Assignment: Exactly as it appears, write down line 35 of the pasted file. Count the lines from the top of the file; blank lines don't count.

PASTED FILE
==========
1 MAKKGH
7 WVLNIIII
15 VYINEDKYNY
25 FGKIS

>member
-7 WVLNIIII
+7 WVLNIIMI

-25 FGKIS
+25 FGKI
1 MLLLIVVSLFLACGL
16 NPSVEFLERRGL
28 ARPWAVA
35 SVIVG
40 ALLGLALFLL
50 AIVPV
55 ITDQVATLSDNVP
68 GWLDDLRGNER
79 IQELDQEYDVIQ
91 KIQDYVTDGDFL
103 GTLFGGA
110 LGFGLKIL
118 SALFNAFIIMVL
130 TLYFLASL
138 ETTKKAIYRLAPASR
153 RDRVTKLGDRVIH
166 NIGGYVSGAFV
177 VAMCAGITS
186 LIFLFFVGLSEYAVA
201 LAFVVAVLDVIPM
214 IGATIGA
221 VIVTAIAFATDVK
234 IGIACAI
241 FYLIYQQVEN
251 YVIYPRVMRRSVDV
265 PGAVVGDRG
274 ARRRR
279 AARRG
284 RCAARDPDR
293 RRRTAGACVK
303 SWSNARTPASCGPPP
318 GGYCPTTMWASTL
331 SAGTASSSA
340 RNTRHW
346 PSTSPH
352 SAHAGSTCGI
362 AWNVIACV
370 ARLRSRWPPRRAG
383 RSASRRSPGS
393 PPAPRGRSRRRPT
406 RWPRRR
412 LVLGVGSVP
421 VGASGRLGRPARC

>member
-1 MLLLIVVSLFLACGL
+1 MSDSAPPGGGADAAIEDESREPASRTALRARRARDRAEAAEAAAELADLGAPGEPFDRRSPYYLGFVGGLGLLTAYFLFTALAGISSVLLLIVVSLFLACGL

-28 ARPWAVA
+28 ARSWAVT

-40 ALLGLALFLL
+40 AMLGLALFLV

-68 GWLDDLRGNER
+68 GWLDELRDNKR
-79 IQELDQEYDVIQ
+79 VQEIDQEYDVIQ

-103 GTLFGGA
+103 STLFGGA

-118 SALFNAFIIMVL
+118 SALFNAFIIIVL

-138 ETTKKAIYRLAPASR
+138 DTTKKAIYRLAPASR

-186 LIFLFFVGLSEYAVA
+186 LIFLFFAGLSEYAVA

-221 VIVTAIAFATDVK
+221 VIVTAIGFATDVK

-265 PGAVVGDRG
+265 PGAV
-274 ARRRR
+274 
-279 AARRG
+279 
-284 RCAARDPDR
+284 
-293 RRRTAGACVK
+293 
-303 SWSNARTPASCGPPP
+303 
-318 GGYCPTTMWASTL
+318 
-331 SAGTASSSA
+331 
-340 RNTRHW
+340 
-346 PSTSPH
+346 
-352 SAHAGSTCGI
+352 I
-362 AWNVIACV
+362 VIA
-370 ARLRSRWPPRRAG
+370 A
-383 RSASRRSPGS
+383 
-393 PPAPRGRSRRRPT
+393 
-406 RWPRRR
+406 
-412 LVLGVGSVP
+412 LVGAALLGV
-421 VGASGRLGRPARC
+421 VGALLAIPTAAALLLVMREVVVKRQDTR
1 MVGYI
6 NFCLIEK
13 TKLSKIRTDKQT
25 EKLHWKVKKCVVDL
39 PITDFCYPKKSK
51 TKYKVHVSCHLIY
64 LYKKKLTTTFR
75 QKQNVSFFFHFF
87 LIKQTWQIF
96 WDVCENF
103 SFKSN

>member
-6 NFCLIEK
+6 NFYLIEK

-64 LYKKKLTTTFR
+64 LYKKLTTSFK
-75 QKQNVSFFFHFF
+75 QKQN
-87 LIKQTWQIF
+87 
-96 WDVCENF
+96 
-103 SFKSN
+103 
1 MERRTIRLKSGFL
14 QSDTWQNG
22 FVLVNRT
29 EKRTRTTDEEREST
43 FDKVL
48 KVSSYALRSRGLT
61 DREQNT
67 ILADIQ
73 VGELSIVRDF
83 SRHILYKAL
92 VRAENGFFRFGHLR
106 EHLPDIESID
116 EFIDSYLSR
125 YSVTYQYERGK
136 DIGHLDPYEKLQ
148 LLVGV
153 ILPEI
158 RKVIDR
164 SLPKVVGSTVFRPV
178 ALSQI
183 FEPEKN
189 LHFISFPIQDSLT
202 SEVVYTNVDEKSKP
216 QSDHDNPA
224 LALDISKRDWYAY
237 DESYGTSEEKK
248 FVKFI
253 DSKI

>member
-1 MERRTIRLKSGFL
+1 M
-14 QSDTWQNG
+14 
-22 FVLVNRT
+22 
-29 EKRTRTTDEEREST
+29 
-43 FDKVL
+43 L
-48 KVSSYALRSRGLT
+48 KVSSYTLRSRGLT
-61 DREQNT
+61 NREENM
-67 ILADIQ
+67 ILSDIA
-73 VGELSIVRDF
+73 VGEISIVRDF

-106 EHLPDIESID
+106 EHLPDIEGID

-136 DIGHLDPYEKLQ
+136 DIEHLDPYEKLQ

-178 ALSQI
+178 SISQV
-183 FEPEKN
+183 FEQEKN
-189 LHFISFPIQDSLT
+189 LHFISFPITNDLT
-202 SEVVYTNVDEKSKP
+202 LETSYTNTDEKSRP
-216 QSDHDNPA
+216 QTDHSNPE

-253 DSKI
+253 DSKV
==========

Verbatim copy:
265 PGAVVGDRG